I have a Python script named foo.py. Since, I would like to run it directly from the shell, I have added a shebang to run it through Python:
#!/usr/bin/env python print "Hello world"
If I run it directly at the shell, I get a strange error:
$ ./foo.py : No such file or directory
However, if I run it explicitly with the Python interpreter, it works fine:
$ python foo.py Hello world
This strange error turned out to be due to the newline markers in the file. The file was created on Windows and had CR+LF as the newline marker. But, I was running the script on Linux, which only uses LF as the newline marker.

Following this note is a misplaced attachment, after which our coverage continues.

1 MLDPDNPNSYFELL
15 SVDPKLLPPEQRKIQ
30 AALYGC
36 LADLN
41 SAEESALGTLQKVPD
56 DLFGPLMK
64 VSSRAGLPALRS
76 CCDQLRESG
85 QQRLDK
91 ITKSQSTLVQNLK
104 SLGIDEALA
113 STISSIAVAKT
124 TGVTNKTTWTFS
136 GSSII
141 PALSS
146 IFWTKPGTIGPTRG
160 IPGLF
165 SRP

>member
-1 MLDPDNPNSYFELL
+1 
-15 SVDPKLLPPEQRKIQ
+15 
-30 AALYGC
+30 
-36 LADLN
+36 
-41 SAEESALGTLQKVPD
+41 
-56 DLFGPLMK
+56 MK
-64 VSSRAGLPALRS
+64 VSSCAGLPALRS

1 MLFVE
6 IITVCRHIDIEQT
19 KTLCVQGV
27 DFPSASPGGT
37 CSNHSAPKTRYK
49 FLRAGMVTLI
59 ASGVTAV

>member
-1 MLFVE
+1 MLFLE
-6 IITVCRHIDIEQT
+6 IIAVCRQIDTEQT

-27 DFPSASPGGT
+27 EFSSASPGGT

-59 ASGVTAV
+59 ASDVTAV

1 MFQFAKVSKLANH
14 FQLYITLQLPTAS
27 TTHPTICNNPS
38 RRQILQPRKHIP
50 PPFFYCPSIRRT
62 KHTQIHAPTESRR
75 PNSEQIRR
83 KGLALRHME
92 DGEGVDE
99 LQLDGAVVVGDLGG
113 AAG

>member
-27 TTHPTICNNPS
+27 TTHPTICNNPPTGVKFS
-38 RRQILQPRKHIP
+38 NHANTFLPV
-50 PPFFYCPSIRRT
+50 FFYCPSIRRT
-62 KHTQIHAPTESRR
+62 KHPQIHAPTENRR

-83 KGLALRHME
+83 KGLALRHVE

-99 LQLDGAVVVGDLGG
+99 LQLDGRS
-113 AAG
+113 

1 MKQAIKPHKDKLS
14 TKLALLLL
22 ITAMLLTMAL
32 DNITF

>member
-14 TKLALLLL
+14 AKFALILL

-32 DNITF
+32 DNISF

So, this must have led the env program to run the character CR as a command. And obviously, it could not find any such file or directory.
The solution is simple. Convert the newline markers in the file to that of the host system, in this case to Linux. This can be done easily in Vim by using the fileformat option.
Tried with: GNU CoreUtils 8.12.197, Python 2.7.3 and Ubuntu 12.04 LTS